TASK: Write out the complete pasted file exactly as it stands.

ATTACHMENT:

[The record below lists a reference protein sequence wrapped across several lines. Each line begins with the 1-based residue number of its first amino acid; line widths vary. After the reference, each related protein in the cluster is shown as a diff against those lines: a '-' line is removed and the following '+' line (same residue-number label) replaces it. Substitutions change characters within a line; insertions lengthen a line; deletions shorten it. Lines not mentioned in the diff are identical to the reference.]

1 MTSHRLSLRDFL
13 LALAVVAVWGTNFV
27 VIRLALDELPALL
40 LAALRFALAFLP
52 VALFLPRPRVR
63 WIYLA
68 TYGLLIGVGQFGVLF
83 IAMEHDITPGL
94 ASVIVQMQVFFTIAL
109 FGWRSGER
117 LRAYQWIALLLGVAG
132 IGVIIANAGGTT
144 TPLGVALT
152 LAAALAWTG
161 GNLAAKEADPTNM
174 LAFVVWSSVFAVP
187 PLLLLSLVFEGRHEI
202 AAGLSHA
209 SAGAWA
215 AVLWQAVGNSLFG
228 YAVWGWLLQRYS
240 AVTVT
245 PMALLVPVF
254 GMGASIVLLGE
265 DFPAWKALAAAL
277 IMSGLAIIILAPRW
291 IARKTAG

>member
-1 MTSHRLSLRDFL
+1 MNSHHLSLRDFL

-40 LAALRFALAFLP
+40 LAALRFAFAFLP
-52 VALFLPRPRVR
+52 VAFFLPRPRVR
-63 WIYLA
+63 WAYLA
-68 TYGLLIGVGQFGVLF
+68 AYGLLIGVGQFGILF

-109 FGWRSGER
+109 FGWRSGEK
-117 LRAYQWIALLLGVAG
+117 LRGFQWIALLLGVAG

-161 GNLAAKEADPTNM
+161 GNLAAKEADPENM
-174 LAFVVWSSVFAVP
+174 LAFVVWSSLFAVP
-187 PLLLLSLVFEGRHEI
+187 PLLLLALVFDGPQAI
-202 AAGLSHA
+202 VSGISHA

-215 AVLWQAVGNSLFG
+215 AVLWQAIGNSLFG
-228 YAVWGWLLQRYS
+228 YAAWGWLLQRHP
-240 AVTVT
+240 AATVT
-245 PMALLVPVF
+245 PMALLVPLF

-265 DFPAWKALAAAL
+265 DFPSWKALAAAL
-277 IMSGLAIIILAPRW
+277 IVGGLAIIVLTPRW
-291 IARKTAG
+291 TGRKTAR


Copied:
[The record below lists a reference protein sequence wrapped across several lines. Each line begins with the 1-based residue number of its first amino acid; line widths vary. After the reference, each related protein in the cluster is shown as a diff against those lines: a '-' line is removed and the following '+' line (same residue-number label) replaces it. Substitutions change characters within a line; insertions lengthen a line; deletions shorten it. Lines not mentioned in the diff are identical to the reference.]

1 MTSHRLSLRDFL
13 LALAVVAVWGTNFV
27 VIRLALDELPALL
40 LAALRFALAFLP
52 VALFLPRPRVR
63 WIYLA
68 TYGLLIGVGQFGVLF
83 IAMEHDITPGL
94 ASVIVQMQVFFTIAL
109 FGWRSGER
117 LRAYQWIALLLGVAG
132 IGVIIANAGGTT
144 TPLGVALT
152 LAAALAWTG
161 GNLAAKEADPTNM
174 LAFVVWSSVFAVP
187 PLLLLSLVFEGRHEI
202 AAGLSHA
209 SAGAWA
215 AVLWQAVGNSLFG
228 YAVWGWLLQRYS
240 AVTVT
245 PMALLVPVF
254 GMGASIVLLGE
265 DFPAWKALAAAL
277 IMSGLAIIILAPRW
291 IARKTAG

>member
-1 MTSHRLSLRDFL
+1 MNSHHLSLRDFL

-40 LAALRFALAFLP
+40 LAALRFAFAFLP
-52 VALFLPRPRVR
+52 VAFFLPRPRVR
-63 WIYLA
+63 WAYLA
-68 TYGLLIGVGQFGVLF
+68 AYGLLIGVGQFGILF

-109 FGWRSGER
+109 FGWRSGEK
-117 LRAYQWIALLLGVAG
+117 LRGFQWIALLLGVAG

-161 GNLAAKEADPTNM
+161 GNLAAKEADPENM
-174 LAFVVWSSVFAVP
+174 LAFVVWSSLFAVP
-187 PLLLLSLVFEGRHEI
+187 PLLLLALVFDGPQAI
-202 AAGLSHA
+202 VSGISHA

-215 AVLWQAVGNSLFG
+215 AVLWQAIGNSLFG
-228 YAVWGWLLQRYS
+228 YAAWGWLLQRHP
-240 AVTVT
+240 AATVT
-245 PMALLVPVF
+245 PMALLVPLF

-265 DFPAWKALAAAL
+265 DFPSWKALAAAL
-277 IMSGLAIIILAPRW
+277 IVGGLAIIVLTPRW
-291 IARKTAG
+291 TGRKTAR